Rebels also ransacked the Bangui offices of Le Confidant, a privately-owned daily, removing equipment and leaving the office unusable, according to the Congo-based Journalists en Danger. The newspaper’s editor, Momet Mathurin, went into hiding out of personal security considerations, reports say. 

Togo:  Investigative journalism – a dangerous business 

On Wednesday, April 3, a Togolese freelance reporter was beaten up in a hit-and-run attack.  

As the news channel Togo Vision explained, Koffi Djidonou Frédéric Attipou, a member of the “Observers”, a contribution network for the French government-backed broadcaster France 24, and a freelance reporter for the weekly Le Canard Indépendant, was hospitalised after several men attacked him.

While there is no concrete evidence of direct government involvement in this attack, reports suggested that Attipou’s coverage of police violence and the fact he had previously been subjected to police violence raised important questions. 

Togo’s continued animosity towards journalists became apparent when, on March 14, media workers protesting a new law granting excessive powers to the national media regulatory body were fired at with tear gas canisters, according to the Media Foundation for West Africa (MFWA), which reported that one journalist suffered a fractured jaw and other injuries. 

Uganda: As prisoners flee, warders attack journalists covering the scene

Two journalists who were covering a prison break in the Rakai district on March 18, 2013, were assaulted by warders, according to the Human Rights Network for Journalists – Uganda (HRNJ).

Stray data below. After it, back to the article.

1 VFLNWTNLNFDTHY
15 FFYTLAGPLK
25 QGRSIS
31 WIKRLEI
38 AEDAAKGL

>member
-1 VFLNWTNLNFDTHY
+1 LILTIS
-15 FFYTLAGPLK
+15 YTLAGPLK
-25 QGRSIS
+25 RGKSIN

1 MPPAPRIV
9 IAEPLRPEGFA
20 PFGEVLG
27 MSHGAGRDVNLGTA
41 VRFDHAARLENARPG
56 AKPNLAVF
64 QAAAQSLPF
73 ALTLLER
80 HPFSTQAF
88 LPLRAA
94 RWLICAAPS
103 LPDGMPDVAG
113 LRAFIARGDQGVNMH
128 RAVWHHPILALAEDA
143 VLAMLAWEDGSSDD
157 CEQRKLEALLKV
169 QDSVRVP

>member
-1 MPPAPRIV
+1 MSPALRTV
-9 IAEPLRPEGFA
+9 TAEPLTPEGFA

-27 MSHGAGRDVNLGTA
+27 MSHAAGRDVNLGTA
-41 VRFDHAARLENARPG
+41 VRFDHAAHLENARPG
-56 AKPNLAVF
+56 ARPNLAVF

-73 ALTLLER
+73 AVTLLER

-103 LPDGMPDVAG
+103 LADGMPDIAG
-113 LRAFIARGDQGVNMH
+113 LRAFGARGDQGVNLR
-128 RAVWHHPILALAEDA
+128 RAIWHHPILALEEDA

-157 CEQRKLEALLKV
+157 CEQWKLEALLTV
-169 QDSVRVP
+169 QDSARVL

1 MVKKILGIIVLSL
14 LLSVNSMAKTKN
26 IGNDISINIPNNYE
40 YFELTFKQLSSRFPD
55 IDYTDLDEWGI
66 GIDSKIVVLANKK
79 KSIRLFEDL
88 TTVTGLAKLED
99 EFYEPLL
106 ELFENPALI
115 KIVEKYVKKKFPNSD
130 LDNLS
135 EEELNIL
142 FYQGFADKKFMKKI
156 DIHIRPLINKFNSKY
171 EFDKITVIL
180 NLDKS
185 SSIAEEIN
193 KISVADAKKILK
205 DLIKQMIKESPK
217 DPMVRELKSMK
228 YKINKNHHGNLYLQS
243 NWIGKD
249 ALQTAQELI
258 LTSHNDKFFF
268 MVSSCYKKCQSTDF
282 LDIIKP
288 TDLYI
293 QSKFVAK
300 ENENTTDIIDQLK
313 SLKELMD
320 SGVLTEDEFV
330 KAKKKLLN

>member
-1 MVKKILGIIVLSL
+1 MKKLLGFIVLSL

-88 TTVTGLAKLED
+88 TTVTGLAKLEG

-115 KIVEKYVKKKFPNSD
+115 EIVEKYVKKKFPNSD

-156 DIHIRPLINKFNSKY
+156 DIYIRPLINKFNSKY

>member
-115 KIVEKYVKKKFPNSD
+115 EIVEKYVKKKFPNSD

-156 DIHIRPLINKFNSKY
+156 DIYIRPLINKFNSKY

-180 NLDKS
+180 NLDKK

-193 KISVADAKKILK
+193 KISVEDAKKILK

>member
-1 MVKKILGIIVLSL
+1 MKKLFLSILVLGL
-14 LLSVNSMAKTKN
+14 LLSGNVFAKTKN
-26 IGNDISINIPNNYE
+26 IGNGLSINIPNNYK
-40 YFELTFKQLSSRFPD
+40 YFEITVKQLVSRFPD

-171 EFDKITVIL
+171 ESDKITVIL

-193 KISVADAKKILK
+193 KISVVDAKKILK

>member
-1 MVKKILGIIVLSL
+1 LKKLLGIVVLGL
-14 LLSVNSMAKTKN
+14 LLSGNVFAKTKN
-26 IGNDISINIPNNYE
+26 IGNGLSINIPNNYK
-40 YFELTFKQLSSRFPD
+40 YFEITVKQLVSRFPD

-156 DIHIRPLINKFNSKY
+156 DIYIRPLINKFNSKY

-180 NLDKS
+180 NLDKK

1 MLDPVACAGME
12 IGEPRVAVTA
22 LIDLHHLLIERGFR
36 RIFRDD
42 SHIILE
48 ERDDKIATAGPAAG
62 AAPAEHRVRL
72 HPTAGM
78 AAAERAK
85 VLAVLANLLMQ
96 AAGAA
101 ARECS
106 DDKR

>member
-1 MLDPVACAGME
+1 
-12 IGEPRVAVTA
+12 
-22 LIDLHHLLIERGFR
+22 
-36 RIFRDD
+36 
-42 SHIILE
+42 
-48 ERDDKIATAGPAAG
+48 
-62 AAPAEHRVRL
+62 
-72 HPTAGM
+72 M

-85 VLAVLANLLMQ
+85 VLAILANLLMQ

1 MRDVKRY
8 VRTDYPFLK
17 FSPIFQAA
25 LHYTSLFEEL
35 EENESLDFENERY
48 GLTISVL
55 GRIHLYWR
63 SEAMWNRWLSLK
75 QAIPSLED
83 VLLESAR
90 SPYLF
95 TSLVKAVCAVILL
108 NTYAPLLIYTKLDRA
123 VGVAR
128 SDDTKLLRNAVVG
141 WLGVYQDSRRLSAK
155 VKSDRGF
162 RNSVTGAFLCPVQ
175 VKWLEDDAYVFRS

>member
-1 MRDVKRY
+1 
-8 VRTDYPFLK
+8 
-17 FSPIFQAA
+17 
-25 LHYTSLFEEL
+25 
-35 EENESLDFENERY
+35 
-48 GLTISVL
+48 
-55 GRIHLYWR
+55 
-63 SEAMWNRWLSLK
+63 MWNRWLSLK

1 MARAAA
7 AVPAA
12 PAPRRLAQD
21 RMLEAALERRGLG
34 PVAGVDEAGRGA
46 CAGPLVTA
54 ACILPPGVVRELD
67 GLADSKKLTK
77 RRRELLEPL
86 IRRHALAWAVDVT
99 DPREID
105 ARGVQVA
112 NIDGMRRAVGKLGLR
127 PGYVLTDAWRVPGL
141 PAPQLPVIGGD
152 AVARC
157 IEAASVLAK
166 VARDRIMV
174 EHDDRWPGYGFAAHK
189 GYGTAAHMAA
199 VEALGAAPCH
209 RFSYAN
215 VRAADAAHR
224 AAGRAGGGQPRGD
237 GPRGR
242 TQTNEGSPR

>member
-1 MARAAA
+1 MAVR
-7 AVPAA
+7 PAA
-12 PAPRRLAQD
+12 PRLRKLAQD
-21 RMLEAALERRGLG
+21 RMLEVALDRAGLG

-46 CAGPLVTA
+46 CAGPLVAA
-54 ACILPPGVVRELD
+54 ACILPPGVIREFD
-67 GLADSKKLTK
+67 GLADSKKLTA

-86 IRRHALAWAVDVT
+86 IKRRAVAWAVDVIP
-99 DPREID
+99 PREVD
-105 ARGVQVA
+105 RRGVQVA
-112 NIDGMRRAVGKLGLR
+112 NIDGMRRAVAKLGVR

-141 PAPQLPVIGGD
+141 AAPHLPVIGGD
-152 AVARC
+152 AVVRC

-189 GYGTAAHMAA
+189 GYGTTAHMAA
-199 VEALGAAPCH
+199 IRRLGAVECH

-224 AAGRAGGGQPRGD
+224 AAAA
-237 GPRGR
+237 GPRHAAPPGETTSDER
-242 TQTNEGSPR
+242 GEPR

Pascal Lutabi, of WBS TV and the Daily Monitor, and John Bosco Mulyowa, who works for Bukkede media, were attacked and later detained by police for an hour, HRNJ said. Lutabi told the NGO that as he was interviewing residents near the prison, prison warders began beating him with the butt of a gun and with a stick, and destroyed his video camera; he was later charged with assault. 

Mulyowa told HRNJ-Uganda that a warder who saw him filming near Kalisizo prison began throwing rocks and chased him. He was reportedly detained after he went to the Rakai police station to check on Lutabi, but was released with his colleague later on. 

Tanzania: Poster child gone wrong?

Tanzania was long considered a relative bastion of press freedom in the region, but recent violence has damaged the country’s track record. 

On March 5, Chairman of Tanzania Editors Forum (TEF) and Managing Editor of New Habari (2006) Corporation Absalom Kibanda, was attacked in front of his house, reports said. The unidentified assailants inflicted serious bodily harm, damaging his eye, pulling out several teeth and chopping off a finger, reports said. 

Kibanda had been reporting about government corruption cases only days prior to the attack.

The killing of another Tanzanian journalist in January of this year is equally disturbing. Issa Ngumba, a reporter working for a community radio station in western Tanzania, Radio Kwizera, was found dead, strangled and with a gunshot wound to his arm, several days after he had gone missing on Jan. 5, 2013. 

As the Dar es Salaam-based The Citizen reports, Ngumba had uncovered mistreatment of workers by private business owners prior to his death.